Moses and the young man are just like Jesus’ disciples – jealous of people who are exercising a spiritual gift without having been officially commissioned by the religious authorities to do so. Both Moses and Jesus say, “draw a circle that takes them in!”

And the second section of today’s gospel develops that message. Whoever puts a stumbling block in the way of “one of these little ones” may as well be thrown into the sea and drowned. Who are the little ones and what is the stumbling block? The little ones may refer to the unlearned, the untaught, the uninitiated, or the unloved – or those people who are casting out demons in Jesus name but are not part of the group of his followers. They are vulnerable, like children, and they need to be nurtured and brought into the circle, not excluded. And the stumbling block is our exclusivenes, our judgmentalism, our requirement that they do things just like us – even our focus on getting people to believe like us or come to our church when we are empowered to meet God with them, where they are.

Jesus uses the image of “little ones” or children several times in the gospels to demonstrate that God especially welcomes those who are vulnerable and fragile including the poor, the lonely, the sick, the homeless, the hungry. They may be innocent or unlearned, but they have spiritual gifts to share with all of us. As a matter of fact, just a few verses before today’s passage, we read of how the disciples were arguing with each other about who was the greatest, and Jesus put a child in their midst and said, “Whoever welcomes one such child in my name welcomes me, and whoever welcomes me welcomes not me but the one who sent me.” Whoever – anyone – not just he initiated, not just the officially religious. In fact the religious, including the disciples, were the ones most likely to dismiss the child and the uninitiated but gifted casters out of demons.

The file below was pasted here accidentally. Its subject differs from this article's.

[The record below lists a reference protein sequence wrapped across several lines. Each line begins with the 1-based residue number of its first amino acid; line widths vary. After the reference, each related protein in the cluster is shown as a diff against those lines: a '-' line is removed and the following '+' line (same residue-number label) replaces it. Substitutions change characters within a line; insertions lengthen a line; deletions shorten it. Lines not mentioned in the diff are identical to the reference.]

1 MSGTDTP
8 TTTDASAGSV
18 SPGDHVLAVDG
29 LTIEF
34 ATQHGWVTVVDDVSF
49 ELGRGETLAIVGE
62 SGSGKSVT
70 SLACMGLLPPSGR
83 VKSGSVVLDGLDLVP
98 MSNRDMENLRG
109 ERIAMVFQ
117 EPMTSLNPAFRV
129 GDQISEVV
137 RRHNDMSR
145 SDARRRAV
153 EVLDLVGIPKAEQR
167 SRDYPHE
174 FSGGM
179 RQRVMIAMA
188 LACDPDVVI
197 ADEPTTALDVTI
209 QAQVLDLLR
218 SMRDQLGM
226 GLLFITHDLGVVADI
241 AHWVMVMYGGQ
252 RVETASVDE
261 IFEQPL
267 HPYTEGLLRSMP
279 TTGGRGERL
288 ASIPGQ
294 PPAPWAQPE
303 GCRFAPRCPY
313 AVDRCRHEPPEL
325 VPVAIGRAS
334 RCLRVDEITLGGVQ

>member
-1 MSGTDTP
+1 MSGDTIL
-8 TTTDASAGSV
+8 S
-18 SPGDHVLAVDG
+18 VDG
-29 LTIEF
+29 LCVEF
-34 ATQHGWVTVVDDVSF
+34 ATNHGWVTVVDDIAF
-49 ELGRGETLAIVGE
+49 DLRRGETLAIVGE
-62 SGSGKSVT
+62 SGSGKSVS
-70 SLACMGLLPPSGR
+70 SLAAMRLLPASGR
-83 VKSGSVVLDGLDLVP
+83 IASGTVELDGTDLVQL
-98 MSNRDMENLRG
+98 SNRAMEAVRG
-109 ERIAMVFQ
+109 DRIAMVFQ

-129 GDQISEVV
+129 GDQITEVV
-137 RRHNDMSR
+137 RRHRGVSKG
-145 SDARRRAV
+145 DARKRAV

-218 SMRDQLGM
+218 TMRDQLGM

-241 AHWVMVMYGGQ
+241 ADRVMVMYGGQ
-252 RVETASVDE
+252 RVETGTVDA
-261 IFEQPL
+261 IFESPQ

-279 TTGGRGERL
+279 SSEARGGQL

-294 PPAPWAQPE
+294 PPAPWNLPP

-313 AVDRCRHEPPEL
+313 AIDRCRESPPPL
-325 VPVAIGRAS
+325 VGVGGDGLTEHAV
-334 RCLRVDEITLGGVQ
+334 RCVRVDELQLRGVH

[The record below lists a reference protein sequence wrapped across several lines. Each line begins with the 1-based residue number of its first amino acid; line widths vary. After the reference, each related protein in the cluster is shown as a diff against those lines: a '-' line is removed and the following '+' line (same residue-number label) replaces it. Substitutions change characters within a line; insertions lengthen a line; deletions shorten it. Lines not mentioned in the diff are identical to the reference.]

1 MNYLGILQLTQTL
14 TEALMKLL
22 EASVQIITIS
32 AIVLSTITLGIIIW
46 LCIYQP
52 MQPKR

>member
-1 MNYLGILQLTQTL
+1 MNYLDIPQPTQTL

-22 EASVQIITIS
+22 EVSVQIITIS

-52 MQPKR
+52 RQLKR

The third section of the gospel is the climax of Jesus’ teaching in this section of Mark’s gospel: “For everyone will be salted with fire. Salt is good; but if salt has lost its saltiness, how can you season it? Have salt in yourselves, and be at peace with one another.”

This is challenging. Not only are we not to be jealous of those who have spiritual gifts outside of our circle. Not only are we to pay attention to God’s little ones, the most vulnerable. Not only are we are to accept everyone who shares their love with others, and not to judge them. We are called to be salt.

Salt is both a preservative and a flavour-enhancer. It can make other things taste salty but there is no way salt can be made salty once it loses its saltiness. It represents, in other words, the origin, the wellspring of our faith, the Godseed planted in us. We are to preserve it and nurture it but not hoard it or it will become useless – it will lose its saltiness. We are to give it away in acts of kindness and compassionate service to others, to sprinkle it over those God sends us to care for in God’s name  -- and that includes the little ones, the ones outside our circle however we might define our circle. This is how we play our role in helping to build the kingdom of God.

“Have salt in yourselves,” Jesus says, “and be at peace with one another. Have salt in yourselves – that is, keep yourself both interesting and flavourful. Nurture the spiritual gifts God has given you, share them with God’s little ones, and honour the spiritual gifts of others. Be at peace with one another rather than jealous and competitive. Salt enables the whole community to live together in peace.

So our challenge in today’s gospel is threefold:
  • to be salty enough – courageous and loving and adventurous enough – to share the gospel of love
  • to create peace among one another
  • to let others also share the love of God even when we think they’re doing it the wrong way. 

How desperately our church and our world need the gift of salt, of acceptance, understanding, compassion, peace and love.

“Have salt in yourselves, and be at peace with one another.”